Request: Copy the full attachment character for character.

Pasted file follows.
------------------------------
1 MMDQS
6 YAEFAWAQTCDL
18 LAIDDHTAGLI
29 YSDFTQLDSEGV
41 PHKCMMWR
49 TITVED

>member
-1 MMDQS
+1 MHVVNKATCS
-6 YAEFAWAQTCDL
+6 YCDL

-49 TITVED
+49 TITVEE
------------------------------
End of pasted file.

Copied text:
1 MMDQS
6 YAEFAWAQTCDL
18 LAIDDHTAGLI
29 YSDFTQLDSEGV
41 PHKCMMWR
49 TITVED

>member
-1 MMDQS
+1 MHVVNKATCS
-6 YAEFAWAQTCDL
+6 YCDL

-49 TITVED
+49 TITVEE